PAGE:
Figures speak louder than finance ministry
Skeletons about the Electoral Bond Scheme are tumbling out now through the Right to Information route
- Published 22.11.19, 2:29 AM
- Updated 22.11.19, 2:29 AM
- a min read
The chart on the right shreds a key argument of the Narendra Modi government for turning down two recommendations made by the RBI on the Electoral Bond Scheme, about which skeletons are tumbling out now through the Right to Information route.
1. When the RBI said only the central bank should issue the bonds, the finance ministry had pointed out specified scheduled banks had been authorised to carry out the task to “ensure its (the bond’s) availability to investors of all strata and in every nook and corner of the country”.
2. When the RBI recommended that the bonds be issued in demat form (electronic, not paper), the finance ministry had said the proposal was not acceptable, according to documents accessed by transparency activist Anjali Bhardwaj through RTI. The finance ministry had said: “The physical mode is necessary at least initially to popularise Ebs (electoral bonds) and cover people of all strata. Small donors may not be familiar and comfortable with the digital processing and would like to get a physical bond.”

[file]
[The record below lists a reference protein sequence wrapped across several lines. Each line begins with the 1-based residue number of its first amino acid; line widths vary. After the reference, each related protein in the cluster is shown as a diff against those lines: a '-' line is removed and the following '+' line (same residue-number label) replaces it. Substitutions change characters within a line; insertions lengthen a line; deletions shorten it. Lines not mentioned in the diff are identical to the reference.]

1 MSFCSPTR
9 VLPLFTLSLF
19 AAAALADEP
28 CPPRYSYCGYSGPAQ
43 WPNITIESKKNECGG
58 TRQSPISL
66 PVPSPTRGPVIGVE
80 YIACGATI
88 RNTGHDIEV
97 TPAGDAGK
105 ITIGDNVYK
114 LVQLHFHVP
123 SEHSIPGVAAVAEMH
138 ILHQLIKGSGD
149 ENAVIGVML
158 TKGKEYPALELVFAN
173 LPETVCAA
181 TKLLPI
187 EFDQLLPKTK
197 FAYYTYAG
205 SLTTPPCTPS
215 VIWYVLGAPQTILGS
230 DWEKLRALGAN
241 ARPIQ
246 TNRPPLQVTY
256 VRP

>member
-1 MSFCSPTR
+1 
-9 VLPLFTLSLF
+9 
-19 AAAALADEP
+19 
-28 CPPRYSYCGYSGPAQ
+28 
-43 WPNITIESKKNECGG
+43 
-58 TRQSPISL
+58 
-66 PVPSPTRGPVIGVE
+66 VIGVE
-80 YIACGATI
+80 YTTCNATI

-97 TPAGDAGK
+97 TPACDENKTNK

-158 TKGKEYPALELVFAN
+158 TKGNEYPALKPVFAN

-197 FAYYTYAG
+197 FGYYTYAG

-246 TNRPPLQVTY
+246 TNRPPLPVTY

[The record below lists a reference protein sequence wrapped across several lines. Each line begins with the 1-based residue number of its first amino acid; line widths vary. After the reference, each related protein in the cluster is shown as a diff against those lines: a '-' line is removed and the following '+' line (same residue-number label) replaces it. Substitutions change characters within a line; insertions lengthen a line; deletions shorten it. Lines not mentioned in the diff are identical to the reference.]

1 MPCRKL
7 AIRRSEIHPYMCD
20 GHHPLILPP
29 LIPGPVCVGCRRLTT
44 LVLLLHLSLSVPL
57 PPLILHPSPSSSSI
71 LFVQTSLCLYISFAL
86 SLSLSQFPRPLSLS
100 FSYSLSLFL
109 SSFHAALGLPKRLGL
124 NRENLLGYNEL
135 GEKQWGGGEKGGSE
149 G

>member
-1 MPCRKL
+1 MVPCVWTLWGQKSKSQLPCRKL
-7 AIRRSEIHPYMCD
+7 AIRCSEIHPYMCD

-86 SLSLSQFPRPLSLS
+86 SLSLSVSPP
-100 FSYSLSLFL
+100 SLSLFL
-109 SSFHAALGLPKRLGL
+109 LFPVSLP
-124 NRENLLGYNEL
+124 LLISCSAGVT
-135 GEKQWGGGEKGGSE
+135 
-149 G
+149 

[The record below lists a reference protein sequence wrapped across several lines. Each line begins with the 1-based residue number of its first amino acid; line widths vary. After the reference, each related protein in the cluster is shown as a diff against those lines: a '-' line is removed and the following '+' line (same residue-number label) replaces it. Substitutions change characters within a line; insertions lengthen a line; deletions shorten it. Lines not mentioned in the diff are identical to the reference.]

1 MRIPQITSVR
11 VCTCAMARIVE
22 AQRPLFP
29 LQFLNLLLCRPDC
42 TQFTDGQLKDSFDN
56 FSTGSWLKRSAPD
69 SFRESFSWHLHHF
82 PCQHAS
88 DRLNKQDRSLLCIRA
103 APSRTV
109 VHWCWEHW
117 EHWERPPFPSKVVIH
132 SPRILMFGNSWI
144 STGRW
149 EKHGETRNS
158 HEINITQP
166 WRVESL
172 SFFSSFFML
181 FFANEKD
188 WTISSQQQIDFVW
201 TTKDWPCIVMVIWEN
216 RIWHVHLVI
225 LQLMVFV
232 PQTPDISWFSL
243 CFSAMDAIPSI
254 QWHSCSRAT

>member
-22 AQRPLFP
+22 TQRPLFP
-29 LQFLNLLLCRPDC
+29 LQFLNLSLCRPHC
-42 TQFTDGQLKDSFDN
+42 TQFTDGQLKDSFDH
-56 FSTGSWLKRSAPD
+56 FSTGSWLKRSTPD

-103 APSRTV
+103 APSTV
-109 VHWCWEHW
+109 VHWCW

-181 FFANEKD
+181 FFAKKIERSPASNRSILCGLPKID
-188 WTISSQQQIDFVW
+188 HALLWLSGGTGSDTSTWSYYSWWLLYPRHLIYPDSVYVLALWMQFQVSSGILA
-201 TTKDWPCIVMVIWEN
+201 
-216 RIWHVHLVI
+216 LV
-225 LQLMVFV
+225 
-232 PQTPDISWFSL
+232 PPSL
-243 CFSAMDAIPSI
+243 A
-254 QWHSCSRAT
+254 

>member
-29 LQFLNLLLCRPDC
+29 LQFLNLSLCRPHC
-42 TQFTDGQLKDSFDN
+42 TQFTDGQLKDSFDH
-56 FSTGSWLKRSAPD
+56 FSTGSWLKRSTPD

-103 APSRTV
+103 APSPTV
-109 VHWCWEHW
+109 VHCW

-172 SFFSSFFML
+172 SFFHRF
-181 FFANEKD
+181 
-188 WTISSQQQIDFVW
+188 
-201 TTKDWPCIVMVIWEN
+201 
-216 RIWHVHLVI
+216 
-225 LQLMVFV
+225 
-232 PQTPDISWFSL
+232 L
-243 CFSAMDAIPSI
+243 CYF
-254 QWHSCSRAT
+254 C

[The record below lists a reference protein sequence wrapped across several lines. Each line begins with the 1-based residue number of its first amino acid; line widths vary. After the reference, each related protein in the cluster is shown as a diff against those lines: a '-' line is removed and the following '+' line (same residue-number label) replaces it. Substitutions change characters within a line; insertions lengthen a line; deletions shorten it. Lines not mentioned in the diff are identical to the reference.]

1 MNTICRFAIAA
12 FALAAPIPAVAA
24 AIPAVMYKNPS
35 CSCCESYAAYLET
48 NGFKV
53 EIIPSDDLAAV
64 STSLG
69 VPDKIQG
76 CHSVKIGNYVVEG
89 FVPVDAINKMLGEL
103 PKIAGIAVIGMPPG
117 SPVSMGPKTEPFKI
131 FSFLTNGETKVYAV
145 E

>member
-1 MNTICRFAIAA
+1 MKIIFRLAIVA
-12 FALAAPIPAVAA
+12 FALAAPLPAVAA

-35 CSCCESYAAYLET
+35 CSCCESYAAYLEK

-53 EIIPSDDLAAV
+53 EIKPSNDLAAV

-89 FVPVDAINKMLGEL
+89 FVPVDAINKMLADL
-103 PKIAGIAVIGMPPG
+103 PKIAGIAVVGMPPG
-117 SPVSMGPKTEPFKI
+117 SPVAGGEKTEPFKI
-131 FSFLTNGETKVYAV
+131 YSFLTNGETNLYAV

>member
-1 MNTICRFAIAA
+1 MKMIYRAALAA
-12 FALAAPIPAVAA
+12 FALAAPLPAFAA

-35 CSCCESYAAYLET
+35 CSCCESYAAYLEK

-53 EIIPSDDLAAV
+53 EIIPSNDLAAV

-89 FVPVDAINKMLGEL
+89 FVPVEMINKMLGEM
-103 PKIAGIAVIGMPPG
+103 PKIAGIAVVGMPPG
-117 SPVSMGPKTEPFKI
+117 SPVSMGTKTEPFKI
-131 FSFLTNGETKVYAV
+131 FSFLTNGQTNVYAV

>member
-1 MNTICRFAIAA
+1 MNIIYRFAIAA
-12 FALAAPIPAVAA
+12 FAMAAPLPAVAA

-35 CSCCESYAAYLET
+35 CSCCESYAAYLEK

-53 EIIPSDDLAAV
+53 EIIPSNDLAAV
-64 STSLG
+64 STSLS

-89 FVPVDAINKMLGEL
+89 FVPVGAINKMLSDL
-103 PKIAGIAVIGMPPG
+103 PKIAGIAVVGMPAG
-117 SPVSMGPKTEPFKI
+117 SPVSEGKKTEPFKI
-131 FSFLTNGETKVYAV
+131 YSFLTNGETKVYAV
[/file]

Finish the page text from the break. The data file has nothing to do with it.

However, figures accessed by Lokesh Batra, a retired commodore, and Vihar Durve, a Pune-based RTI activist, punch gaping holes in the finance ministry’s contention.
The data show that there were few takers for the lower denomination bonds. Almost 92 per cent of the Rs 6,128.71 crore collected through 12 rounds of electoral bonds issued between March 2018 and October 2019 was in the highest denomination of Rs 1 crore — not exactly the bracket preferred by what the finance ministry had described as “small donors” and “investors of all strata”.